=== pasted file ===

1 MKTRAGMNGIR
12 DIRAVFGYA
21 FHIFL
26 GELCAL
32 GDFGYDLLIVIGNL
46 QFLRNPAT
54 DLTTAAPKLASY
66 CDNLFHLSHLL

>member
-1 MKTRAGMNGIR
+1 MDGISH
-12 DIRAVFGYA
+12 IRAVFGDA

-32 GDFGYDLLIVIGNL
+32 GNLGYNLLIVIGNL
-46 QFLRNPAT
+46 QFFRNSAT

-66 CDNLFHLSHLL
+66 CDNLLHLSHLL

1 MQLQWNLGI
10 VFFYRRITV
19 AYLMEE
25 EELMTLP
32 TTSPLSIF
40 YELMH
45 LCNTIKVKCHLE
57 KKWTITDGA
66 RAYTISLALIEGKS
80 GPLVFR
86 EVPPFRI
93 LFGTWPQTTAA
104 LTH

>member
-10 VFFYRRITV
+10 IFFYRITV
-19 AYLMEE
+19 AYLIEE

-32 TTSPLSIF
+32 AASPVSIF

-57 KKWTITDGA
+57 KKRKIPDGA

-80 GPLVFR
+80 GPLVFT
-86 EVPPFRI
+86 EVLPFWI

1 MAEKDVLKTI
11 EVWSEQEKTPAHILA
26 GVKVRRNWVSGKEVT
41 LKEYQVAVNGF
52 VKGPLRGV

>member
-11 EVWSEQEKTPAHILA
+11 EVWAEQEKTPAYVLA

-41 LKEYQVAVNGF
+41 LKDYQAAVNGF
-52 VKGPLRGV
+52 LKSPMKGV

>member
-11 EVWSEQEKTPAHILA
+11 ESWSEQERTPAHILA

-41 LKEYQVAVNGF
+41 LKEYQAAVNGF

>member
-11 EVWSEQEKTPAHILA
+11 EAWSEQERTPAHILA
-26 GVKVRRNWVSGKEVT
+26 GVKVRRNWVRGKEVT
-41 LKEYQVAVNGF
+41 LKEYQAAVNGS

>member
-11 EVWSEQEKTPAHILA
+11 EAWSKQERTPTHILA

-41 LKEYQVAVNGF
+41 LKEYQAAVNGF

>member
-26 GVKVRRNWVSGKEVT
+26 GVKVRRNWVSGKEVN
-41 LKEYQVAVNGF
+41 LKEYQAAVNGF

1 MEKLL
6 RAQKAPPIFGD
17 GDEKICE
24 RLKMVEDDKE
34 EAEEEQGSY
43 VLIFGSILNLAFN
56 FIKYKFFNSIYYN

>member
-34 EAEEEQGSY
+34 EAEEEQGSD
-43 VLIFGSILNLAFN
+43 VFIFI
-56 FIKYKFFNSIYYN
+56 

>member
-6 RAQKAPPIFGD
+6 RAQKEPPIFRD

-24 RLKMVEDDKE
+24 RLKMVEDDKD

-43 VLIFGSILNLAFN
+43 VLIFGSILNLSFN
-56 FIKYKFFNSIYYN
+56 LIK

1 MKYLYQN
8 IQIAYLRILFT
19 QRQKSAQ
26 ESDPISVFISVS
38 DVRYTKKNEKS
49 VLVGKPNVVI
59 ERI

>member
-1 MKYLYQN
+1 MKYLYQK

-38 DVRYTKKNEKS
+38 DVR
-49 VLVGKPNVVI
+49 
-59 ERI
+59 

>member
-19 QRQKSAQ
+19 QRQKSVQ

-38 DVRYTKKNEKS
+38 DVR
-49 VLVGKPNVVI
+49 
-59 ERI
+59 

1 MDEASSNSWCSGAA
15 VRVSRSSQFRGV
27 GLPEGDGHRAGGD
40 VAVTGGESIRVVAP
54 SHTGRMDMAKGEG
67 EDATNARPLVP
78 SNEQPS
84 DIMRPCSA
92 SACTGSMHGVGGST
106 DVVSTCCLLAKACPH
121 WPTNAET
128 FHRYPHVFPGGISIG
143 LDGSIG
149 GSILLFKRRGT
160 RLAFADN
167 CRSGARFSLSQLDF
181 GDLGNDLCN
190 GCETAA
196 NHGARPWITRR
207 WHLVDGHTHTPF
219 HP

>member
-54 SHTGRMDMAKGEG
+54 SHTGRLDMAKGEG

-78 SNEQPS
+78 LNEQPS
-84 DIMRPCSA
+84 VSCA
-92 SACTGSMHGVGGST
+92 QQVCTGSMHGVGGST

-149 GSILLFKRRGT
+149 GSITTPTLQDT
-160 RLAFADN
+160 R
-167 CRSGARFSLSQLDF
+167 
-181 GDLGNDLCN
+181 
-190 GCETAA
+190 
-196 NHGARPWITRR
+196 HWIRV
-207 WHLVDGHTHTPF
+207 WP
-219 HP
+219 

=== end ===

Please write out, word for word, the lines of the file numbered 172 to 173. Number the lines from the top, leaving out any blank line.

-219 HP
+219 